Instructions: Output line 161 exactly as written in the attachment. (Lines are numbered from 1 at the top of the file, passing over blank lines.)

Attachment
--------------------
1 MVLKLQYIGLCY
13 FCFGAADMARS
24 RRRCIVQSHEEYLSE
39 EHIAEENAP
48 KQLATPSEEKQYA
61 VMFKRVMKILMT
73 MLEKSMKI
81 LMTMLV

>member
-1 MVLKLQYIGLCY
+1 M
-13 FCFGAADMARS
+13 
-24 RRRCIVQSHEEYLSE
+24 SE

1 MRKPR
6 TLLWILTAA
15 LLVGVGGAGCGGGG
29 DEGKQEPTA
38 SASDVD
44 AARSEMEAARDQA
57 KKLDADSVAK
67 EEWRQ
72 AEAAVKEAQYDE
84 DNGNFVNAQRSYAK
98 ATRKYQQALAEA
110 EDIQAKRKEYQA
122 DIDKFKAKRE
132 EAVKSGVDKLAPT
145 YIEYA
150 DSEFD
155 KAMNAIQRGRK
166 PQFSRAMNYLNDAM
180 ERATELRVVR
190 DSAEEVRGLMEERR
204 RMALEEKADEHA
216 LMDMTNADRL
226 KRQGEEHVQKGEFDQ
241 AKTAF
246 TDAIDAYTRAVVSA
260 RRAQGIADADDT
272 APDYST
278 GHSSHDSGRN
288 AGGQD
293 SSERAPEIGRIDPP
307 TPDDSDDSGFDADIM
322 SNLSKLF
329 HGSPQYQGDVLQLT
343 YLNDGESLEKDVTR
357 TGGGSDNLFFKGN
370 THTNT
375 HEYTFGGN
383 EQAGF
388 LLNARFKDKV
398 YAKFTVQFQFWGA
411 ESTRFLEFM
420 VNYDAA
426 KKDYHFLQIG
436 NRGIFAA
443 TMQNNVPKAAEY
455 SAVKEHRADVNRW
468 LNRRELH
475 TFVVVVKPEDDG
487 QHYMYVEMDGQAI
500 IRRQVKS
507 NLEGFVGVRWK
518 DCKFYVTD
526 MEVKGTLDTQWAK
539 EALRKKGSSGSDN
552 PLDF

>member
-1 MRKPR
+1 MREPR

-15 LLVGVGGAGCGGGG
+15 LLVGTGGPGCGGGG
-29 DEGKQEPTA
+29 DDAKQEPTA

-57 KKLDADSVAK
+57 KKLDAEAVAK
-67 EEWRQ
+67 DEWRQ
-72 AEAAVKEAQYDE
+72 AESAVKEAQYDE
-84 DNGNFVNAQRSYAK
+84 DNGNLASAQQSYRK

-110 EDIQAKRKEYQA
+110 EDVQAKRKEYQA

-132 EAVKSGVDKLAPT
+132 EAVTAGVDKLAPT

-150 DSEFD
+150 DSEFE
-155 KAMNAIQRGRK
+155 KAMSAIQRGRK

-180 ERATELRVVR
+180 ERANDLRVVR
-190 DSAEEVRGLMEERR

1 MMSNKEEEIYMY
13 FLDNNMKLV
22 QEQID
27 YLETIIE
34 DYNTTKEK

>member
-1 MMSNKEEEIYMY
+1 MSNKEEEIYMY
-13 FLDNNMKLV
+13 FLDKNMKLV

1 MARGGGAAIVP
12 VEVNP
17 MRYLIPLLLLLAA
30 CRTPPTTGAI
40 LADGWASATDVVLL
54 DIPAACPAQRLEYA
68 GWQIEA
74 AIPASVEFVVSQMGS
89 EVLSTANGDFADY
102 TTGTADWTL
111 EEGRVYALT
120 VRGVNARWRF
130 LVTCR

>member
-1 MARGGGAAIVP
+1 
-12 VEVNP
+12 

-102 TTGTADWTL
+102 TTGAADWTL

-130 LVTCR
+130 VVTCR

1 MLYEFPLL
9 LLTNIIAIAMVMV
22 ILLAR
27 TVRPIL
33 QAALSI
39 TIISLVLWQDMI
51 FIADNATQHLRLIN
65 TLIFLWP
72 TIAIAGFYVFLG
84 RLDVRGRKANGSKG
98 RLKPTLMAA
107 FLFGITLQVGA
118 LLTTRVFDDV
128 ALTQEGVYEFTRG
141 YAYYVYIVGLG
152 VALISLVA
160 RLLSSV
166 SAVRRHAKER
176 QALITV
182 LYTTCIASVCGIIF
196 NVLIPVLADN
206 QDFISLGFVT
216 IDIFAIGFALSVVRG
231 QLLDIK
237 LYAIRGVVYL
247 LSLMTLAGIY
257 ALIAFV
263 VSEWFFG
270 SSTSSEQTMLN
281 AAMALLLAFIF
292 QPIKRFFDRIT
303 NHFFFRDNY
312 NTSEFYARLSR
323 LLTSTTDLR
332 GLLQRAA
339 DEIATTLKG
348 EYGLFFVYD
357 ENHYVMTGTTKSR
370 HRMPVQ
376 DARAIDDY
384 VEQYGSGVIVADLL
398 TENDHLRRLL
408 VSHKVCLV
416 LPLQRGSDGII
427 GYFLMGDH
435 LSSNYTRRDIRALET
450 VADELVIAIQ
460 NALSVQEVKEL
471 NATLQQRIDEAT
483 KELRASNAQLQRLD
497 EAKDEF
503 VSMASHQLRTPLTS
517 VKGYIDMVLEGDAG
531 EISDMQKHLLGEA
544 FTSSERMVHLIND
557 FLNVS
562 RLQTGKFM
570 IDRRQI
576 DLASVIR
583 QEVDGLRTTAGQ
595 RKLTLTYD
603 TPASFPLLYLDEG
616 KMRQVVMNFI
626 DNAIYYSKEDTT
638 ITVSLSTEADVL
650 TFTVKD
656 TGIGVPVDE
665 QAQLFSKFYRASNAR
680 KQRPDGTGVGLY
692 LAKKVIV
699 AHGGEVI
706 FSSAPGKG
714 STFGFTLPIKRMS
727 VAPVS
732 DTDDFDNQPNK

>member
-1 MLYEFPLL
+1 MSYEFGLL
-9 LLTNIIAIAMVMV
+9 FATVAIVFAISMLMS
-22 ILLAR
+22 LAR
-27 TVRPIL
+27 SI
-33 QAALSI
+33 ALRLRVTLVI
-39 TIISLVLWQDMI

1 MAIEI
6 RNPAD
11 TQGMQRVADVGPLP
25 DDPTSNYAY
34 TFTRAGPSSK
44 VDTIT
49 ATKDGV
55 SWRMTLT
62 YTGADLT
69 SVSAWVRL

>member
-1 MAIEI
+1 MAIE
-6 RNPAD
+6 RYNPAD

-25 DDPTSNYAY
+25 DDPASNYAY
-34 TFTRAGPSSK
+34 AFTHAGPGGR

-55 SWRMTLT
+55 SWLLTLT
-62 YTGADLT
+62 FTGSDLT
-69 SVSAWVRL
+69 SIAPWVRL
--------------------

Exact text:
312 NTSEFYARLSR